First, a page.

“And I bought the field at Anathoth from Hanamel my cousin, and weighed out the money to him, seventeen shekels of silver. I signed the deed, sealed it, got witnesses, and weighed the money on scales. Then I took the sealed deed of purchase, containing the terms and conditions and the open copy. And I gave the deed of purchase to Baruch the son of Neriah son of Mahseiah, in the presence of Hanamel my cousin, in the presence of the witnesses who signed the deed of purchase, and in the presence of all the Judeans who were sitting in the court of the guard. I charged Baruch in their presence, saying, ‘Thus says the Lord of hosts, the God of Israel: Take these deeds, both this sealed deed of purchase and this open deed, and put them in an earthenware vessel, that they may last for a long time. For thus says the Lord of hosts, the God of Israel: Houses and fields and vineyards shall again be bought in this land.’ Jeremiah 32:1-15 ESV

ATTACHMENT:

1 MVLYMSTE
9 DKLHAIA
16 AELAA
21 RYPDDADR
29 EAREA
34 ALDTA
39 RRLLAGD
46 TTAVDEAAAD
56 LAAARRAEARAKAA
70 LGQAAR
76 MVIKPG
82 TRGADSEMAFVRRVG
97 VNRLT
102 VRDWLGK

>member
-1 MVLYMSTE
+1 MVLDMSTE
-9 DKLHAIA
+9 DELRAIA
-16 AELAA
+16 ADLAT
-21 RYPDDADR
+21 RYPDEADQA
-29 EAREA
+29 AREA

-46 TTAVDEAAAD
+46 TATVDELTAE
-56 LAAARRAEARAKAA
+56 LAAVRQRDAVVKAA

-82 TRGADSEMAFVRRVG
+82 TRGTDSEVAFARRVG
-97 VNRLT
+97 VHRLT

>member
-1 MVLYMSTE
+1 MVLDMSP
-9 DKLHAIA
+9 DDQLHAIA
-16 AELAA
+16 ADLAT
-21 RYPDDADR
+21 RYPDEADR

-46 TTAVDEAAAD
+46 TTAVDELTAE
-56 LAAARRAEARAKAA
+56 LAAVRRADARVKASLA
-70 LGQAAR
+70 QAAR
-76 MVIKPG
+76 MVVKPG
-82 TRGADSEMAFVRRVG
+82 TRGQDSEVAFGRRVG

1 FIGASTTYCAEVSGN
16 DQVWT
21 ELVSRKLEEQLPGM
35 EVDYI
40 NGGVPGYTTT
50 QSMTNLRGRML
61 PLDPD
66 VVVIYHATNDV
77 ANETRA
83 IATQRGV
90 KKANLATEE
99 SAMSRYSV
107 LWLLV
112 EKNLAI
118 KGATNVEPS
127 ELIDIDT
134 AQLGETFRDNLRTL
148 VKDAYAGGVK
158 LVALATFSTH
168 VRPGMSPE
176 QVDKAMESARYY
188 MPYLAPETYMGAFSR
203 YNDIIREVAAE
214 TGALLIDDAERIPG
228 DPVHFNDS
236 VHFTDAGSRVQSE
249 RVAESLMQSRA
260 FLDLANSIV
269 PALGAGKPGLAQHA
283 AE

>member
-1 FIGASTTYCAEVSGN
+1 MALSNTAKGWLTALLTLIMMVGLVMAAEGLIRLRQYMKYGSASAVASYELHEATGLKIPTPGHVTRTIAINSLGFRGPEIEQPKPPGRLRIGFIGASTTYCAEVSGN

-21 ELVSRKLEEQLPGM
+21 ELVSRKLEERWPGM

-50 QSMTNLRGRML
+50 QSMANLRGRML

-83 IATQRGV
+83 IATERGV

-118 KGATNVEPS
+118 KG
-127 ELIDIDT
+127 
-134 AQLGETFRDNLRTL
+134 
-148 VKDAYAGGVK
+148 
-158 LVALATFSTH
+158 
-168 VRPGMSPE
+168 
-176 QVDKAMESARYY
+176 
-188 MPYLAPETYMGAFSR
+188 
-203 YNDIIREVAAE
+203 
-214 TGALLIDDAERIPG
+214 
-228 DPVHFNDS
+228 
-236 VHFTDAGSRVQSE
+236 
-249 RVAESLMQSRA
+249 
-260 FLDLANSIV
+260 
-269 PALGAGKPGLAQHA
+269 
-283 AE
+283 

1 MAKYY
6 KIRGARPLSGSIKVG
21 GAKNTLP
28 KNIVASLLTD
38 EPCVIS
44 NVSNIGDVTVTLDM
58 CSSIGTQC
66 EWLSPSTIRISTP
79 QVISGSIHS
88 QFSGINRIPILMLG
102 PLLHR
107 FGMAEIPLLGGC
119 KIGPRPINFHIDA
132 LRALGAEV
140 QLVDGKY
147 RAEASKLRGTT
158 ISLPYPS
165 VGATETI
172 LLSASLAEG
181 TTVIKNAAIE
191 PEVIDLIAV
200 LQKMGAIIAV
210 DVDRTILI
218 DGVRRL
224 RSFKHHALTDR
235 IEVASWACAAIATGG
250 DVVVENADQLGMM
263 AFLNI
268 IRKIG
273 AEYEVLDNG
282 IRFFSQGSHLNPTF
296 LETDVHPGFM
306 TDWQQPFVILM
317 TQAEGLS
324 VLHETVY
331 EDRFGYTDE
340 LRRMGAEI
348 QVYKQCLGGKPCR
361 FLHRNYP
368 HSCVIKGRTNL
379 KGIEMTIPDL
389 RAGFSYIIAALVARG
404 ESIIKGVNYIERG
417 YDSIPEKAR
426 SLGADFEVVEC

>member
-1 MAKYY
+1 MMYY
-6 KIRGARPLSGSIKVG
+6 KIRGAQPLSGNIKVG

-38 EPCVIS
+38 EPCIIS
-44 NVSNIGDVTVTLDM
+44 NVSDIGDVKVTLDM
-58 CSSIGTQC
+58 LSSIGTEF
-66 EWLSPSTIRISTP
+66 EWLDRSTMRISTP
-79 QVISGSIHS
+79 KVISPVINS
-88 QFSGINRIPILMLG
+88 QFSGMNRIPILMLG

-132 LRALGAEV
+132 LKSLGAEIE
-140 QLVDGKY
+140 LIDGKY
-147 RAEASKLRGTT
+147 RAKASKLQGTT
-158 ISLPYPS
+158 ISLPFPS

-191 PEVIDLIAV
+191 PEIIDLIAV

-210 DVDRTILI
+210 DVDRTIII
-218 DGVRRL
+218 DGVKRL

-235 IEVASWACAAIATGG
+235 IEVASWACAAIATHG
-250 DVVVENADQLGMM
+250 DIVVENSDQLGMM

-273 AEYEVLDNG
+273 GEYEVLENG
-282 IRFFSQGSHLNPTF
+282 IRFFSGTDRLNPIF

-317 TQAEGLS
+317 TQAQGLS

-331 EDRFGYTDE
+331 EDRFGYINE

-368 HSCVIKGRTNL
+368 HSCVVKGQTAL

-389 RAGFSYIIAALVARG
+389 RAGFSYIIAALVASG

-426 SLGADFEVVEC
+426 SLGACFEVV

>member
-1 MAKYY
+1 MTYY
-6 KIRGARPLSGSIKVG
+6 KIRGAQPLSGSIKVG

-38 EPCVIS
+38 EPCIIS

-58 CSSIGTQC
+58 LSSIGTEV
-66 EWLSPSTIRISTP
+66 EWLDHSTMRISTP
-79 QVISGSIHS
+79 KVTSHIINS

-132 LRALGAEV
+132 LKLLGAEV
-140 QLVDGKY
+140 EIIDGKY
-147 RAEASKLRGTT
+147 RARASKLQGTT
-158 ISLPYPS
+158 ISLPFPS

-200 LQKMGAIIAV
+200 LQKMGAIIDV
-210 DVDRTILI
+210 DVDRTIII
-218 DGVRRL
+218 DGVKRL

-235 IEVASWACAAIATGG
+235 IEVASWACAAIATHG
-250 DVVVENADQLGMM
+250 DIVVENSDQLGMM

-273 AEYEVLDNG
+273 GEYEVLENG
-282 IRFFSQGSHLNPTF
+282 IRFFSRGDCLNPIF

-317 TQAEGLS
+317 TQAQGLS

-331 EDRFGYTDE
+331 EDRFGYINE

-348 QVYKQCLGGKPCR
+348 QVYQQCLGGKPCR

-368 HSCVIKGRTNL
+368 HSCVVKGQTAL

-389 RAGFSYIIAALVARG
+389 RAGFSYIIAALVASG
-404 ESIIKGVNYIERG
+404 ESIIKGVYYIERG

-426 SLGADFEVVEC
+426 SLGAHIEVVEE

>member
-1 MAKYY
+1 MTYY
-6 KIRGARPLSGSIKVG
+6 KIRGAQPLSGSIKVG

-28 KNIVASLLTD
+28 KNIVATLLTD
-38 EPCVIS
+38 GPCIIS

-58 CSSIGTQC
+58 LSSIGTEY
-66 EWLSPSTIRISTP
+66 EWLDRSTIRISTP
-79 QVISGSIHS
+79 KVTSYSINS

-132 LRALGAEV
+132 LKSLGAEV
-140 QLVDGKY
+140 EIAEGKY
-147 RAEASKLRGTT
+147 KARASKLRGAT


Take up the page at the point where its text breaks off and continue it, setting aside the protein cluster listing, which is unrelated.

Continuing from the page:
The year is 587 B.C.. The fall of Jerusalem is less than a year away and Jeremiah has persistently and consistently been delivering his prophetic warning about the coming destruction of Jerusalem for a long time. But he has also been telling the people that God is going to restore them one day. Yes, they would spend 70 years in captivity in Babylon, but then God would miraculously restore a remnant of them to the land. And while Jeremiah has proven to be faithful to speak the words of God, it seems that he harbored some personal doubts as to whether all he prophesied was going to come true. So, God provides Jeremiah with a small test. He instructs Jeremiah to buy a plot of land in Judah. Now, it’s important to note that when Jeremiah receives these instructions from God, he is sitting in jail, having been imprisoned by Zedekiah. His crime? He had been telling the king that Jerusalem was going to fall to the Babylonians and that Zedekiah himself would be taken captive. This was probably viewed by the king as an act of treason. Jeremiah was seen as seditious, stirring up unrest in the city during a time of national crisis. So, he was imprisoned to keep him from causing panic among the people. So, it is while he was locked up in the court of the guard that Jeremiah received his instructions from God.